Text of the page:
passionate government brings contempt; wanton se. verity excites rebellion.

If we would know the steady pleasures of do. mestick union, let us be pitiful and courteous, kind in our language, and obliging in our manners. Smooth language prevents, and soft answers turn away wrath. Love is the happiness of domestick connexions. Better is a dinner of herbs where love is, than a stalled ox and hatred therewith.

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The different effects of a similar Education illus

trated in Herod and Manaen.

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Now there were,

in the church that was at Antioch, certain prophets and teachers ; as Barnabas, and Simeon that was called Niger, and Lucius of Cyrene, and Manaen, who had been broughi up with Herod the letrarch.

We here see two men educated in the same family, and probably in much the same manner, and yet pursuing a very different course of life.-“Manaen was brought up with Herod the tetrarch.”

It would be natural to expect, that children, who grew up together under similar examples and instructions, should appear in the same moral and religious character, when they came forward into publick life. But in the instance before us, the event was otherwise. We find one among the min. isters, and the other among the persecutors of the church of Christ.

The whole family of the Herods are stigmatised in history for their lust and ambition, and especially

for their cruelty. Herod the great slew the infants in Bethlehem ; his son imprisoned and murdered John the Baptist ; and his grandson killed James the apostle.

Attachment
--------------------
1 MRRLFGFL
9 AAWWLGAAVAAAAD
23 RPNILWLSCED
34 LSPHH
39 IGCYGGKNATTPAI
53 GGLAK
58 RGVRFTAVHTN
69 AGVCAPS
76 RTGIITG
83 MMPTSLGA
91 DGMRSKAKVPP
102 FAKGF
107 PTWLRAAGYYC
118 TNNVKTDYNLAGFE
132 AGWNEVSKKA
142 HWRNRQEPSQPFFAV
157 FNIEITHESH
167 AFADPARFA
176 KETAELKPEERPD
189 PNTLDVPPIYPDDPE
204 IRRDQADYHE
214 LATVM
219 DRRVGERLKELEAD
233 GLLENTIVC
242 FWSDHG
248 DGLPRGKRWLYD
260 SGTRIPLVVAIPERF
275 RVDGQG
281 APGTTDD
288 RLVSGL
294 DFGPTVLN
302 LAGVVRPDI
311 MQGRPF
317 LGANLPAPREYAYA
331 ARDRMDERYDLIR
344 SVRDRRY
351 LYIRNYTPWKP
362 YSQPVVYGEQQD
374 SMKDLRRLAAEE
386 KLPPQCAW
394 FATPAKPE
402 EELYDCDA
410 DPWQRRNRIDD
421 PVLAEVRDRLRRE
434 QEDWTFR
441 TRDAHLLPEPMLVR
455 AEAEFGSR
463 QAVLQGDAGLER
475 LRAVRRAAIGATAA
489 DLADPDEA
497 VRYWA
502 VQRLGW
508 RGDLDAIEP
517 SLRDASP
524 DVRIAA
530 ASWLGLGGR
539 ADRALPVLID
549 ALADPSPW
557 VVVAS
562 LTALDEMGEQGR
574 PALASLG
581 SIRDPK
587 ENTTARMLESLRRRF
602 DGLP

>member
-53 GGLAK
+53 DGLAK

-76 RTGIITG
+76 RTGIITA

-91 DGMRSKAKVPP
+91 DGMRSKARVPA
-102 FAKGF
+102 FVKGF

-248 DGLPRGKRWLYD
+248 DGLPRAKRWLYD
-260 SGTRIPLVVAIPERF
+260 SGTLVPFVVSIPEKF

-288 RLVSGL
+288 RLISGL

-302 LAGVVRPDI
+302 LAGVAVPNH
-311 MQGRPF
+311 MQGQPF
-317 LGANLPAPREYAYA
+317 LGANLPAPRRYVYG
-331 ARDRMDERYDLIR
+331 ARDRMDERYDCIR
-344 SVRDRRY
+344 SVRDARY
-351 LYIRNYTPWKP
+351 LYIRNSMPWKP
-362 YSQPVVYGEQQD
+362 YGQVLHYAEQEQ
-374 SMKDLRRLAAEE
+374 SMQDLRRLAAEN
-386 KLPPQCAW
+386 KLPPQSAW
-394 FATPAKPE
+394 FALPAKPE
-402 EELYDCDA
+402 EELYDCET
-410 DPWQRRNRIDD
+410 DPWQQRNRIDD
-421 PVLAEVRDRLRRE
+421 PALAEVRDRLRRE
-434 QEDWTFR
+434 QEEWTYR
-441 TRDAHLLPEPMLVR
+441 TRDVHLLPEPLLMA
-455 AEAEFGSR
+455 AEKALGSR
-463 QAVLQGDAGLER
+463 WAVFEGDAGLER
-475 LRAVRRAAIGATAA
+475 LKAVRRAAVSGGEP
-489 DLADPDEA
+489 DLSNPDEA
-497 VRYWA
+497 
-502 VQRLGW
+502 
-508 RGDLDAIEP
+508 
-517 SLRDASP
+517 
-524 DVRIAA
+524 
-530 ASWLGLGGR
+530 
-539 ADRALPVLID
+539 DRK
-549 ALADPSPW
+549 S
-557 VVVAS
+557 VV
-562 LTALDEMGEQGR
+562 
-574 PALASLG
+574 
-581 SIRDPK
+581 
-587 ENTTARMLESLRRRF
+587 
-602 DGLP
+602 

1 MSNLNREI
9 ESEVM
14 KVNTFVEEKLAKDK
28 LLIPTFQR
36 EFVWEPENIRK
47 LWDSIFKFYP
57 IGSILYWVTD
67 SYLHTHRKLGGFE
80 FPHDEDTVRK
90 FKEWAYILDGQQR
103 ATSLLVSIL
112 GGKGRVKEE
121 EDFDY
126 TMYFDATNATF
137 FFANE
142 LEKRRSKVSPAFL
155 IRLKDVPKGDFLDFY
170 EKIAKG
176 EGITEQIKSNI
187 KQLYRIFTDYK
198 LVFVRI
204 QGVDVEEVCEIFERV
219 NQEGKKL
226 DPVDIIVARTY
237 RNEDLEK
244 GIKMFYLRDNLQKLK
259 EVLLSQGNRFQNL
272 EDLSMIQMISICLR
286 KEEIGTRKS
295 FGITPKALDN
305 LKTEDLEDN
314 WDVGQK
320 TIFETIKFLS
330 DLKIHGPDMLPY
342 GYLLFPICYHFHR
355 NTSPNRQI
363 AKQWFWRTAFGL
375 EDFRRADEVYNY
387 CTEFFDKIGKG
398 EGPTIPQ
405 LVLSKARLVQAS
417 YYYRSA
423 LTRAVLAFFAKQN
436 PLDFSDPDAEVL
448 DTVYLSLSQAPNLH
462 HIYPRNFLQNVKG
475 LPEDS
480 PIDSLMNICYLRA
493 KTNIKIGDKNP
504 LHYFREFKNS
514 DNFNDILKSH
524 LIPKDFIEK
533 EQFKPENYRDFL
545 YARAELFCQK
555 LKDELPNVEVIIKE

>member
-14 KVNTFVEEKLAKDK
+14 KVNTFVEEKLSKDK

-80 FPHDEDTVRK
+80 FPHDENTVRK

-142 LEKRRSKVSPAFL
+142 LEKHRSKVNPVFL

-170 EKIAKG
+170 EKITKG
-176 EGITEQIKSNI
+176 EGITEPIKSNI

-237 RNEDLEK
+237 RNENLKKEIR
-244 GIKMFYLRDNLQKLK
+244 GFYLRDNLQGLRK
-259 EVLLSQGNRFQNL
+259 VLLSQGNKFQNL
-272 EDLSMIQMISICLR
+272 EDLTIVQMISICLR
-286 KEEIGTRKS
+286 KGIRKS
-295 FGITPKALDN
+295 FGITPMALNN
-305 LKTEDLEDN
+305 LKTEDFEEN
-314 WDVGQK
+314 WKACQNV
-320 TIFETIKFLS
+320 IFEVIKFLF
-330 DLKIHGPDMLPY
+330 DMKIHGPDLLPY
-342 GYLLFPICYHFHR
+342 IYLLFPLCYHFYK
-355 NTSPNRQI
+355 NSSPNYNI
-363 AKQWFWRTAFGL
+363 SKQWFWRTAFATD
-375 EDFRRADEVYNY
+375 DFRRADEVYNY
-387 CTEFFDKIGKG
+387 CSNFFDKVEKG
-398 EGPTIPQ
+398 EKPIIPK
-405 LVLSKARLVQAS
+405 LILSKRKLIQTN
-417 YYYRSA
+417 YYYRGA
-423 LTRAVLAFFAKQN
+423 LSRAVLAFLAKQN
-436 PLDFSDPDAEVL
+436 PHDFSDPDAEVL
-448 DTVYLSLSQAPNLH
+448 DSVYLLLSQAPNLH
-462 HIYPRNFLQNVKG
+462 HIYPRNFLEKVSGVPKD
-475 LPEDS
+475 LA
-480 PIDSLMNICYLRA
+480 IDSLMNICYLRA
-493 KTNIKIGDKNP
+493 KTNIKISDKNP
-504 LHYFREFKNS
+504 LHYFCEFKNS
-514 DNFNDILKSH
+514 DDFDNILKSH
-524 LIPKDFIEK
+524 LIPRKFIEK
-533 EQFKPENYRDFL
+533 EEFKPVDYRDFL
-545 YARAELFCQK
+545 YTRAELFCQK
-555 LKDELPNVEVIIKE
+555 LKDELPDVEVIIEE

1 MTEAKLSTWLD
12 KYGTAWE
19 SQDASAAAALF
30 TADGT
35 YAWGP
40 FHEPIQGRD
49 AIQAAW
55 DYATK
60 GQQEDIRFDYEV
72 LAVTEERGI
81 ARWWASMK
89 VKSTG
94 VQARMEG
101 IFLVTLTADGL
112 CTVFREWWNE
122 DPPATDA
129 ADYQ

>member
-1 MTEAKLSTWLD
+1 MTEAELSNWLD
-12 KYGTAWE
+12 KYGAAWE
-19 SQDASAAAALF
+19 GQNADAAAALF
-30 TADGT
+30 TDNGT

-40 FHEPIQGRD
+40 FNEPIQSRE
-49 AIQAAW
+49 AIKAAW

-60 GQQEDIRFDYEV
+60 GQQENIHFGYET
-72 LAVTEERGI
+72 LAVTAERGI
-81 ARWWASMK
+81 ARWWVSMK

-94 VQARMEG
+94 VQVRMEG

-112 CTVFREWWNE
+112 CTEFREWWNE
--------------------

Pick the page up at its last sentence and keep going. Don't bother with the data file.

Manaen is no where mentioned in the sacred history, but in this place. All that we read of him is, that he was brought up with Herod, as a brother, but was afterward among the propliets and teachers in the church at Antioch, and was one of those who ministered to the Lord, and who, by the direction of the Holy Ghost, separated Barnabas and Paul to the work of preaching the gospel aniong the Gentiles. His name as well as the place of his early education, shews that he was a Jew by descent.

The church in Antioch was one of the most famous christian churches. It was here that the disciples. of Christ first assumed the name of christians. From Manaen's being found ministering to the Lord among the prophets in this church, we may conclude, that he early professed his belief of the gospel. And the superior learning which he had acquired in his education with a young prince, together with his distinguished piety, zeal and fortitude, recommended him to the apostles as a man well" qualified to take part with them in their ministry. He was certainly a man eminent for his faith and virtue, as well as for his learning and abilities; else he would not so soon have been admitted to a place among the prophets and teachers in this celebrated church.

The character of Herod was just the reverse of Manaen's. He was vicious and debauched in his private life, haughty, cruel and tyrannical in nis government and a murderer of Christ's forerunner.

So diverse were the characters of these two men, who were brought up together under similar in structions and exainples.